10 Questions You Should Ask a Mechanic Before They Work On Your Car
Before you let anyone work on your car, ask them these 10 questions. Based on their answers, you'll know if they're the right mechanic to do the job.
Finding a reliable mechanic is similar to finding a reliable doctor or painter. To feel comfortable and confident, you need to know some facts about the person you’re going to let manage your health, paint your home or work on your car. These are the 10 questions you should ask to find the right mechanic for you.
Are You Certified or Master Certified?
Automotive Service Excellence (ASE) certifies mechanics (technicians) to ensure they can diagnose crucial automotive systems. These technicians are retested every five years. Certification shows a technician is up on all the changes in modern vehicles. If a technician is not ASE certified, look for updated manufacturers or third-party training certificates on the office walls to see what training they have. Dependable shops are proud to display these.
Does This Shop Belong to Any Automotive Associations?
Organizations such as the Automotive Maintenance and Repair Association (AMRA), American Automobile Association (AAA) and Automotive Service Association (ASA) offer training and evaluate repair businesses to make sure they provide ethical customer service, adhere to industry standards for workplace safety, properly dispose of hazardous waste and other regulatory issues.
Can You Provide Customer References?
Do some digging yourself. Check with friends, family members, co-workers, the local Better Business Bureau, as well as online reviews from verified customers. Hang out in the waiting area to see how the repair shop’s employees treat the customers.
Are You Familiar With My Car’s Make and Model?
Most repair shops are generalists, working on the most popular makes and models of vehicles. However, many shops now have technicians trained and certified to service specific makes and models. Of course, taking your car to a dealership service department ensures your car is repaired by an expert trained and experienced with a particular make and model. Just expect to pay more for parts and labor.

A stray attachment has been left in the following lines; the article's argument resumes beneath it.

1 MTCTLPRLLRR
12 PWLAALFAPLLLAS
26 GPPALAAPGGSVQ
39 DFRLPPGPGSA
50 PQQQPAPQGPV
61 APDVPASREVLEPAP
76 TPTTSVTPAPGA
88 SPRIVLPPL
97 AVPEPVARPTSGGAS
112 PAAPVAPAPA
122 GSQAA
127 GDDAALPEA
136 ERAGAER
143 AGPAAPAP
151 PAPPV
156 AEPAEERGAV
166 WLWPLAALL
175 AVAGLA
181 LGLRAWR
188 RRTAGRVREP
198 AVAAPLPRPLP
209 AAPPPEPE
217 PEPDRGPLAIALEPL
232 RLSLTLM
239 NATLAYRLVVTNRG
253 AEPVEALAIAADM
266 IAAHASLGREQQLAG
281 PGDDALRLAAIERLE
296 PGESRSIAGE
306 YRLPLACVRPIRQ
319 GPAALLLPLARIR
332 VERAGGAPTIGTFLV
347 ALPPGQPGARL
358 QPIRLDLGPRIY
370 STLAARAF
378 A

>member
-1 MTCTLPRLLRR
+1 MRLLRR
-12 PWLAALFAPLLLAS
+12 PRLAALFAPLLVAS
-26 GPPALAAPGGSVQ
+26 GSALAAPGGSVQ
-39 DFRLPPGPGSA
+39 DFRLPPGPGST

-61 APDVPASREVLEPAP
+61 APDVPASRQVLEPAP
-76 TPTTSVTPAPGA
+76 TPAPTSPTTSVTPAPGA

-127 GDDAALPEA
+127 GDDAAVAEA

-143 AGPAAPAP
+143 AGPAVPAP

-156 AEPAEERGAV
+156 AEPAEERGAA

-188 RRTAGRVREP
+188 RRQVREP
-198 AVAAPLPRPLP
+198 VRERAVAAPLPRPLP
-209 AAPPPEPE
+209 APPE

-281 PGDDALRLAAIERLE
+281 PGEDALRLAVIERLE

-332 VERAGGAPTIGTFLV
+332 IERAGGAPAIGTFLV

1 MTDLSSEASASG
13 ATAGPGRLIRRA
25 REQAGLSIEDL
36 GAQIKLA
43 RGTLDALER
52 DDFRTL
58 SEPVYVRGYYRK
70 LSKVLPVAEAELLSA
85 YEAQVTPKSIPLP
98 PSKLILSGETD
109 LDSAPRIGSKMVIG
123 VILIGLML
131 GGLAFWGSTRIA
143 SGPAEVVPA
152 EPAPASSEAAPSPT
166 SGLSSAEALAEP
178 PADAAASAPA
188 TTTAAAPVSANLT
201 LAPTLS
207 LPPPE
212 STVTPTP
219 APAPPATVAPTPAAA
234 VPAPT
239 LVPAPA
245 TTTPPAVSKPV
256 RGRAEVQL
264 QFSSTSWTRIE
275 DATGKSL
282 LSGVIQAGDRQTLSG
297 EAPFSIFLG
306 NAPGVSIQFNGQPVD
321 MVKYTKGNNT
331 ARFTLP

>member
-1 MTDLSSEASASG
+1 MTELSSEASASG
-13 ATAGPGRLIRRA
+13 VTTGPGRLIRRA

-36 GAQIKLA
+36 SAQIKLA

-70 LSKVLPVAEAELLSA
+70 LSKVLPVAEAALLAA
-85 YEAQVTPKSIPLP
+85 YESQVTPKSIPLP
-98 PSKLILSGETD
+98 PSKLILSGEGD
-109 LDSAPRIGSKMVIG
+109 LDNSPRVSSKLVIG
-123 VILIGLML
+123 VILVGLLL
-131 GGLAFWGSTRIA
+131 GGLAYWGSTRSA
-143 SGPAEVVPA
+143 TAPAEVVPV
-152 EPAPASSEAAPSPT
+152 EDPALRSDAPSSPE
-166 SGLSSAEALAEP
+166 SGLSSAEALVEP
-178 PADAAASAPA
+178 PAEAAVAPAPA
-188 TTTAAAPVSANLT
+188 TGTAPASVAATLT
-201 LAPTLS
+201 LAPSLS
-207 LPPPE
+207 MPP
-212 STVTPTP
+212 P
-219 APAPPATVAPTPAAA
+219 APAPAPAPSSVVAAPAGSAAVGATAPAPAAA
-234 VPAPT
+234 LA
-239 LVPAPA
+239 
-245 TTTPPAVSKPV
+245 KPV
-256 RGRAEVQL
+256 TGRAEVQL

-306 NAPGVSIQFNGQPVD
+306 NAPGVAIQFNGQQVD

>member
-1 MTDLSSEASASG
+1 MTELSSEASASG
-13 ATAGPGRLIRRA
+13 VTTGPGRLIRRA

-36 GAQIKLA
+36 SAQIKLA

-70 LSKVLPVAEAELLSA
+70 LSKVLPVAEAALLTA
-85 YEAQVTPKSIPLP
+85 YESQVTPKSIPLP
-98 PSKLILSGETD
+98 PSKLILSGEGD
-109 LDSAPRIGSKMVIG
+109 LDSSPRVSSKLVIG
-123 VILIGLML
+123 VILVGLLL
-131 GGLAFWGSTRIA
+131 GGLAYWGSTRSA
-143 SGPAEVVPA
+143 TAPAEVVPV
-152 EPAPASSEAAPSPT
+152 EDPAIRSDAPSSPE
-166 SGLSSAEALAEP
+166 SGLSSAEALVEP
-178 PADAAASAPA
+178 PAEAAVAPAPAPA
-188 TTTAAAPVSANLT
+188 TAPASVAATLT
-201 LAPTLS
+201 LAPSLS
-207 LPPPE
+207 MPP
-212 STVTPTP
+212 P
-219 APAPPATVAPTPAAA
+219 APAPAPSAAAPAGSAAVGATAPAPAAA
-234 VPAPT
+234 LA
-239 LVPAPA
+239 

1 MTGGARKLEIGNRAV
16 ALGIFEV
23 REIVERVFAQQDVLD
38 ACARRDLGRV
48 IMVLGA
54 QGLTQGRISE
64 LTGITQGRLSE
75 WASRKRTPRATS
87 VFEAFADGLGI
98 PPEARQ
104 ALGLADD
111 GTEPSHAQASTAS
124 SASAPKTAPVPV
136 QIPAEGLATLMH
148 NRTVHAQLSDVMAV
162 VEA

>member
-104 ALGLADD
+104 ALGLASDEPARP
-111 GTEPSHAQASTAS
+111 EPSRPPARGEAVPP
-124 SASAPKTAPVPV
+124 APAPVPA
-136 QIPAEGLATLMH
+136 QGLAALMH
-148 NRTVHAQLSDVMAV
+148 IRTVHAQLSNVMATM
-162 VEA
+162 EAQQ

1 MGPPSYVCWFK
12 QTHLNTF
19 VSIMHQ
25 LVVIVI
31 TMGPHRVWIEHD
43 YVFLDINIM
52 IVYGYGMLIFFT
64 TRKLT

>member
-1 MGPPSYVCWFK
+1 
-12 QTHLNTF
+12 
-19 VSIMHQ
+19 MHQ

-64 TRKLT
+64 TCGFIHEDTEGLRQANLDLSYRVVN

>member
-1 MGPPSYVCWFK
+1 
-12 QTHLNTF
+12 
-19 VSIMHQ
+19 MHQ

Can I Decide the Type or Brand of the Replacement Parts?
New Original Equipment Manufacturer (OEM) parts are a direct fit and made for a specific year, make and model, but can be the most expensive. Replacement parts from dependable manufacturers are a great option, but may require slight modifications to fit your vehicle. Both usually have one-year parts and labor warranties. Used parts are also an option, but only if they come with what is called a “parts and labor warranty”. If you want to know your options, ask about warranties upfront.
Is There a Charge for an Estimate?
Ask if there is a fee for the diagnostic exam to pinpoint the problem. Check if it’s an hourly rate or a flat fee. Most shops will perform a computer diagnostic scan for free, but will usually charge if something needs to be taken apart to locate the problem.
Can I Have a Written Estimate?
You should ask for, and your technician should offer you, a written estimate that includes the cost of parts and labor before you approve any repair work. They should also make you aware of any additional related work that may be necessary when making the repair. Sometimes additional issues that weren’t covered in your original estimate are found, and a reliable technician will always contact you before making non-related repairs.
Can You Explain to me the Repair Details in Plain Terms?
Be sure your technician can explain the repairs and why they’re necessary in easy-to-understand language. This way you can ask more informed follow-up questions and have a better grasp of the entire process.
Can I Get a Second Opinion?
Do not agree to any service repairs you do not understand or think may be unnecessary. Two things to consider before getting a second opinion: Can you safely drive to another repair shop without those repairs? And will driving to another shop worsen the problem?
Can I See the Old Parts?
Always ask for any parts that were replaced, and your technician should have no problem showing them to you. You can look up just about any part online and then compare what you find to the part you are shown. It’s not only educational, but it also helps confirm that the part was replaced. Be aware there could be a “core” charge (similar to a deposit) if the old part is rebuildable.